Pakistanis help preserve Jabal Noor near Makkah

Pakistanis help preserve Jabal Noor near Makkah

Makkah - Today, the site is among few still preserved from the holy prophet's time - with help from Pakistani workers in the kingdom.


Published: Sat 17 Sep 2016, 4:08 PM

Last updated: Sat 17 Sep 2016, 10:48 PM

 Just outside the holy city of Makah in Saudi Arabia lies one of Islam's most important historical sites - a cave where, according to tradition, Prophet Muhammad (Peace be upon him) spent time in seclusion, contemplation and self-reflection.
It was here, inside Hira Cave located near the top of a steep hill called Jabal Noor where God revealed to the holy prophet the first verses of the Holy Quran through the angel Jebril.
Today, the site is among few still preserved from the holy prophet's time - with help from Pakistani workers in the kingdom.
Each year, observant Muslims deepen their prayers and supplication in the final 10 nights of the holy month of Ramadan, believing that it was during this time some 1,400 years ago that the miraculous revelation took place on Jabal Noor, also known as the 'Hill of Light.'
The hill itself is not part of the annual Haj pilgrimage, but its location so close to the holy city of Makkah and its significance as a place of enlightenment draws thousands of pilgrims here every year.
But present-day visitors encounter a markedly different summit from the one the prophet experienced. For starters, there are now more than 1,000 steps that guide pilgrims up the rocky hill to the secluded cave.
Along the way, entrepreneurial Pakistanis sell bottled water, snacks and tea to pilgrims exhausted by the climb. Unlike the quiet and seemingly endless stretch of nature the Prophet would have seen from the cave, massive high-rises housing five-star hotels jut into the distant skyline just steps away from the Holy Kaaba.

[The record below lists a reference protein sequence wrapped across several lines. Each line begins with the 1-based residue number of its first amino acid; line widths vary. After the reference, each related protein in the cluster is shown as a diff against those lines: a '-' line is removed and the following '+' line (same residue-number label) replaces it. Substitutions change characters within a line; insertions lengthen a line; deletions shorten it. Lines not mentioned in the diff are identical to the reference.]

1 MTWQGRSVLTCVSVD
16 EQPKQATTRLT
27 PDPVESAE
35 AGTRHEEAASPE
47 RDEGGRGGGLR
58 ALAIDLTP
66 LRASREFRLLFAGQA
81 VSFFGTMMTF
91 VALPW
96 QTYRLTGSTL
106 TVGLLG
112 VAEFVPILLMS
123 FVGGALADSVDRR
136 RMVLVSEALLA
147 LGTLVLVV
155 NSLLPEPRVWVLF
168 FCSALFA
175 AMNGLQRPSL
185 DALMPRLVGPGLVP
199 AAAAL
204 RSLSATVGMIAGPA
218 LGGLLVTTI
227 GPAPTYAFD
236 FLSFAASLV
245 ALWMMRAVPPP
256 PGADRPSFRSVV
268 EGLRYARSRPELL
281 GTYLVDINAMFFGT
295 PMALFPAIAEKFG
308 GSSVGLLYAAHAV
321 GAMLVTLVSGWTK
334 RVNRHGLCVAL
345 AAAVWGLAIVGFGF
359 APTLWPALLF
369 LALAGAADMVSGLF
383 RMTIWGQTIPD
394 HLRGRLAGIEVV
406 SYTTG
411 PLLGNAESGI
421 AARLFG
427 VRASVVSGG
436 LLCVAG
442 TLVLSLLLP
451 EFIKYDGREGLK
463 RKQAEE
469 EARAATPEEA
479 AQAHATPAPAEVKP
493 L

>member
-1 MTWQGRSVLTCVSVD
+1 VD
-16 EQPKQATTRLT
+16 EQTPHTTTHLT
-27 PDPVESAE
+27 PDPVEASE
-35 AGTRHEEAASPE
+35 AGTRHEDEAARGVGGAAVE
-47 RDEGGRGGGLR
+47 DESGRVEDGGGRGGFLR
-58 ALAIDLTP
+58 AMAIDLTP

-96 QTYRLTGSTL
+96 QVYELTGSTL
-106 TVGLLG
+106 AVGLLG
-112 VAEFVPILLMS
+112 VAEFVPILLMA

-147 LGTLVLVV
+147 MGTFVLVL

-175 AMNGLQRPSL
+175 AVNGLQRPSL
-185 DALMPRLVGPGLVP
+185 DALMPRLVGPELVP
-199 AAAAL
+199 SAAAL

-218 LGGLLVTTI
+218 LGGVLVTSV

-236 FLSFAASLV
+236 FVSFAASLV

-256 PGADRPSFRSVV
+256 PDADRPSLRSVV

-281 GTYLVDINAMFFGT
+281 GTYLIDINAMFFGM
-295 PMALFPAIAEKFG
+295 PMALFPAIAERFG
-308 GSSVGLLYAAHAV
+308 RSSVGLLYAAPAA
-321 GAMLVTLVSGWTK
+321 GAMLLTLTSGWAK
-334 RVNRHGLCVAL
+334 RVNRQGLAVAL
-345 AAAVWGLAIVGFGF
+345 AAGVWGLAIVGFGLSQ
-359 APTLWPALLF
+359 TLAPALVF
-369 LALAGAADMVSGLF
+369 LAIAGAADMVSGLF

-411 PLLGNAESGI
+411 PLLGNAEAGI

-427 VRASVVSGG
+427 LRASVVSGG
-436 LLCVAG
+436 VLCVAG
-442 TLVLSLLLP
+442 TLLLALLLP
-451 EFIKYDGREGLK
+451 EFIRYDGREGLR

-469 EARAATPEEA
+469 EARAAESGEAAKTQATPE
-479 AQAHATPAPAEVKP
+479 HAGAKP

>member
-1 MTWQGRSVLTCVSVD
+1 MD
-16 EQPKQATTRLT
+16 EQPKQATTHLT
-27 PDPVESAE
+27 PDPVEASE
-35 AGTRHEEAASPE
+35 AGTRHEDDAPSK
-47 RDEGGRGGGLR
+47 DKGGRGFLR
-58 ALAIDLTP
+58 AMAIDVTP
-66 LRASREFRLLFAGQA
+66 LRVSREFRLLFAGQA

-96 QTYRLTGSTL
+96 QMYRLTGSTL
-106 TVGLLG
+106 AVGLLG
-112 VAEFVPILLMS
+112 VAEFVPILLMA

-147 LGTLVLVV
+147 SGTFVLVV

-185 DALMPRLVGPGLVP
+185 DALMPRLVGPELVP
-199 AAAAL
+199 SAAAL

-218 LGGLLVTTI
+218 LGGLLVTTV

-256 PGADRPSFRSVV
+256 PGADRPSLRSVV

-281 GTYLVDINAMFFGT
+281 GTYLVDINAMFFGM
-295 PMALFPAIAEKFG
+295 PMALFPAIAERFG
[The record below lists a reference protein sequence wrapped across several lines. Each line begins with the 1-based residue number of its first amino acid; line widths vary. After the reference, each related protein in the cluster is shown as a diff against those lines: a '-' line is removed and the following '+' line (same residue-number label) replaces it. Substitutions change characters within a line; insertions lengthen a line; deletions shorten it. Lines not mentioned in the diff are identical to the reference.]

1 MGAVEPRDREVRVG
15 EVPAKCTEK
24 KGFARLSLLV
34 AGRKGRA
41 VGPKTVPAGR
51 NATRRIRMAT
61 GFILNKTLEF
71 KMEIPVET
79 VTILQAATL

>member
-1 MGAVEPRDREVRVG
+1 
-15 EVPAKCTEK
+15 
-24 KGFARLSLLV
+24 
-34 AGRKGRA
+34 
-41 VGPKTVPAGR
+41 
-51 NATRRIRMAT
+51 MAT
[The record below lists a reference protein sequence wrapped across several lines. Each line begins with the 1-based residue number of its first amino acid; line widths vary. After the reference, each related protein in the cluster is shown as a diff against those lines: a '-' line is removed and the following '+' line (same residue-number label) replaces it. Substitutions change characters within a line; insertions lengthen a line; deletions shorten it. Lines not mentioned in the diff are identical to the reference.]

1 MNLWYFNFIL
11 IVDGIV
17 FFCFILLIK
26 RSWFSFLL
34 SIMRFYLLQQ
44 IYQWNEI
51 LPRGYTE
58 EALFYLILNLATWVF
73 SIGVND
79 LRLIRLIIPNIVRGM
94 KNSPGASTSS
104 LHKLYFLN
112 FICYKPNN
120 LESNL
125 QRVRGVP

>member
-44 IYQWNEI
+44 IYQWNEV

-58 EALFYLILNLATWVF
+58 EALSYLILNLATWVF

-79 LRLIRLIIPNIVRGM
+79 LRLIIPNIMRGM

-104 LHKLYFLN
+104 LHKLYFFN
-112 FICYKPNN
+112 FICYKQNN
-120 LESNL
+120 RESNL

The Pakistani workers who live off the mountain's draw say they play a key role in helping to preserve it. Nizam Din, from the Pakistani city of Quetta, spends his days fixing broken cement steps along the path up Noor Mountain. Jamal Khan, from Karachi, Pakistan's largest city and main port, also earns a living by serving the pilgrims who make their way to the cave.
"Our lives here are better because we do not have jobs back home," he said. "What is a better place to be than here where the Prophet Muhammad (Peace be upon him) received his first revelation from God?"
Makkah's mayor, Osama Al Bar, says the municipality ensures the area's cleanliness.
There are also plans, he said, for the development of a visitors' centre near the hill to explain to people its significance and history.
He said the area is watched over by the kingdom's religious police, known as the Commission for the Promotion of Virtue and Prevention of Vice, who ensure visitors do not turn it into a place of worship that venerates anything other than God. 

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